Volume 14 Issue 77

Numerous surveys, studies and self-described "aggressive initiatives" by the Armed Services in recent years have failed to relieve what is perceived as pervasive overprescribing of narcotic painkillers among United States military personnel.

Now, a 22-member Army task force, formed last year to examine how the military treats the pain of wounds and injury, has instructed the Pentagon to rethink pain treatment, including hiring and training more pain-management specialists and finding alternative methods of pain relief other than narcotics.

Narcotics are a huge problem, as the wars in Iraq and Afghanistan continue to claim victims. The numbers of dependencies and addictions among troops is soaring, but non-medical, recreational abuse of painkillers has also become a big problem.

According to a USA Today report, the task force says the failure to provide consistent and coordinated pain relief to troops contributes to suicides and prescription drug abuse, and aggravates cases of mental illness and brain injury. Doctors are too easily prescribing narcotic painkillers, while the Army's "no pain, no gain" culture pushes troops to ignore injuries until pain becomes chronic.

But all this didn't just happen overnight. The military has been performing studies and surveys for years. Even Congress demanded changes in the approach to the military's pain management two years ago. Although proven and effective alternative treatments are widely available, such as Chiropractic, Acupuncture and others, little has been done except call for more studies.

For example, a USA Today report in March of this year said that in 2009, military doctors wrote nearly 3.8 million narcotic painkiller prescriptions - four times more than in 2001. The report quoted various military and political figures calling for and promising action. But two years earlier, in an almost identical story by the same reporter in the same newspaper, a completely different set of government and military officials said prescription drug abuse and addiction were rampant in the military, and called for action.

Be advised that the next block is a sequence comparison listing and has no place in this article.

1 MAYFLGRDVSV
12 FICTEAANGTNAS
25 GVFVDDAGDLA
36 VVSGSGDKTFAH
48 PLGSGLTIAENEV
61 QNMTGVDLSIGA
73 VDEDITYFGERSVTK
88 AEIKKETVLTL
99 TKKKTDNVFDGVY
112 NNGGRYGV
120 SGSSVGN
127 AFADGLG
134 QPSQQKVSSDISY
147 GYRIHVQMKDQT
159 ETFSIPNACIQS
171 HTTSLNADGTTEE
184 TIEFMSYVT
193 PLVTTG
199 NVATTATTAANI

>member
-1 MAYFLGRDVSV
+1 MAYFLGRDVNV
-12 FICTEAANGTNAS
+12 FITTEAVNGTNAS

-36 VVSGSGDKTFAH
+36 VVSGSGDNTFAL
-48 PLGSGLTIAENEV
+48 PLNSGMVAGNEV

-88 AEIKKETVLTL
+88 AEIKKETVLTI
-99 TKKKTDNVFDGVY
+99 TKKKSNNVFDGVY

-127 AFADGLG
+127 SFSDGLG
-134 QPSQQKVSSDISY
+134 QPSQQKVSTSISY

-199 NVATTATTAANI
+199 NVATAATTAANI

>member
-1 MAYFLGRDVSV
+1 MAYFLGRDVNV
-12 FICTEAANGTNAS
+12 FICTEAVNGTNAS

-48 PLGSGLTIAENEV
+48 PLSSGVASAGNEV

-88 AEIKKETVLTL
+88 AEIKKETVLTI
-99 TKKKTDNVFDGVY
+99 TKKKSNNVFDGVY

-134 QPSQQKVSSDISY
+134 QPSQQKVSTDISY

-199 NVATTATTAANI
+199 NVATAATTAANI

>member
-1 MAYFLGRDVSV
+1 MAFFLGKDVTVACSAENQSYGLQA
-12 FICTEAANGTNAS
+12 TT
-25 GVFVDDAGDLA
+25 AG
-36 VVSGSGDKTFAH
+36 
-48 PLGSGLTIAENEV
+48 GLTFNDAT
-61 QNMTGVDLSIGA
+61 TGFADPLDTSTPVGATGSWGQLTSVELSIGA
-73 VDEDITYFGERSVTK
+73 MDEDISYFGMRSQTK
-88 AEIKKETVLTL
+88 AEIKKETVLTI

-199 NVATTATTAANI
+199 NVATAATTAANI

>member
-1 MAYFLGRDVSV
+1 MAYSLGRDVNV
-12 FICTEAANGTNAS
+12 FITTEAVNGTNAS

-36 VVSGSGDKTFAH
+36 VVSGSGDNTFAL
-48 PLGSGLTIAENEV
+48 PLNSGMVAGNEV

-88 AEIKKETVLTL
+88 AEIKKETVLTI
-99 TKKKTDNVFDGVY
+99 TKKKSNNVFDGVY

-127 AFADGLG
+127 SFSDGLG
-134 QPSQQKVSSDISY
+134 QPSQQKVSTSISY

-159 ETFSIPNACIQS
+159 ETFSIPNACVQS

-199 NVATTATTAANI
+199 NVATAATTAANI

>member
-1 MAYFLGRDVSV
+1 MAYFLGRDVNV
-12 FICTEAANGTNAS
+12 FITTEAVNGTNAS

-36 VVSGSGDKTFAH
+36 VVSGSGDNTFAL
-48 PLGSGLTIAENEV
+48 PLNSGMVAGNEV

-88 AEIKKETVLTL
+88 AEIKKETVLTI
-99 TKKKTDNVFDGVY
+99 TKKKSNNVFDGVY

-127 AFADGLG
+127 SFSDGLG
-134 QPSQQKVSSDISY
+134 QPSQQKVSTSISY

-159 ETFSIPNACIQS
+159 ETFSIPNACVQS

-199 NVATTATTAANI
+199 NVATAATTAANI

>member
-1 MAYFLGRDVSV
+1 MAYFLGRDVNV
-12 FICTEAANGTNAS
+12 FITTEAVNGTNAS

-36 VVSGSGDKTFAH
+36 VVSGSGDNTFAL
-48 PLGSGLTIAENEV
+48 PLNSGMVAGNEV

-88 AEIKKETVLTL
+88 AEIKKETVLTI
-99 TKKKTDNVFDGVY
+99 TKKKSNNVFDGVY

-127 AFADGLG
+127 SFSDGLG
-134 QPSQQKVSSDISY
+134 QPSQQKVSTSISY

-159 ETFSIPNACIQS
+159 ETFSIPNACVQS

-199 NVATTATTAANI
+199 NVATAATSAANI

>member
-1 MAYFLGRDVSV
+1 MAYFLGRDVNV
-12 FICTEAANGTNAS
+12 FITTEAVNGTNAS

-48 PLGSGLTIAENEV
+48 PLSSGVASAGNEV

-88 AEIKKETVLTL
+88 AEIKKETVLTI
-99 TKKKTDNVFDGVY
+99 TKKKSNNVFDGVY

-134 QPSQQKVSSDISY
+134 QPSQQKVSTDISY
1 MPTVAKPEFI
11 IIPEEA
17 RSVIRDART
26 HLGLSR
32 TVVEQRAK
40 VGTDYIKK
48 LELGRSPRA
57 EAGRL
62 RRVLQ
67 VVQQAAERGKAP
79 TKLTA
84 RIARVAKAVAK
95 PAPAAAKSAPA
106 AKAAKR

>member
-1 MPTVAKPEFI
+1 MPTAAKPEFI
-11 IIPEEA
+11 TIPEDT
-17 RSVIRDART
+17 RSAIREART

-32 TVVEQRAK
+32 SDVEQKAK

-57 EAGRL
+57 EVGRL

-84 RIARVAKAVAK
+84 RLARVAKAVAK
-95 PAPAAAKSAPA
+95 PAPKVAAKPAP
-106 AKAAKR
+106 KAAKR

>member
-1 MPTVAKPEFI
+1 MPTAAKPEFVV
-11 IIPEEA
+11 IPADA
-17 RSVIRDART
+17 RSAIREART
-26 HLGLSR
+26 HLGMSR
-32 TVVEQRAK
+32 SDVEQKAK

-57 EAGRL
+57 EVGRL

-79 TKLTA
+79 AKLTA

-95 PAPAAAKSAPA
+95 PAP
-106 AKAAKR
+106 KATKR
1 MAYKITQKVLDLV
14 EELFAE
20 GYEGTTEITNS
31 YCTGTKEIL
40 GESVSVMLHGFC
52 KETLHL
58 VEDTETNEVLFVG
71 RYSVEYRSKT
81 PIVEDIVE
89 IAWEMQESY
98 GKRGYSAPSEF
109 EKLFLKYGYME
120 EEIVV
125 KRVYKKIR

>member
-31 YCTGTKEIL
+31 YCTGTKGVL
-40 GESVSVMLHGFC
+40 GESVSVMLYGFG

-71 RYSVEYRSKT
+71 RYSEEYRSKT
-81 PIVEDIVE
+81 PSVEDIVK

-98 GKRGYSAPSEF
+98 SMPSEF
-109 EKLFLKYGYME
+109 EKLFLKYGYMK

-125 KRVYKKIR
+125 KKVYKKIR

A Pentagon survey from 2008, finally made public this year, reveals that one out of every four American soldiers abused narcotic painkillers in the year before the survey, and 15 percent abused drugs within 30 days of the survey. Back in 2005, a survey found narcotic painkillers the most abused drug in the military, and the numbers of injured soldiers returning home suffering from addiction was out of control.

As we can see from all this, there is reason to doubt any immediate action will take place. In fact, it wouldn't be surprising if the Pentagon, in response to the task force, just calls for all sorts of new studies.

We don't need any more studies. We simply have to stop throwing addictive narcotics at every pain, and instead prescribe known, popular and effective alternative treatments, such as Chiropractic care. Only then will the drug abuse and addiction statistics start to come down.

SOURCES: USA TODAY, June 23, 2010,, and Novus Medical Detox Center Newsletter, March 21, 2010,

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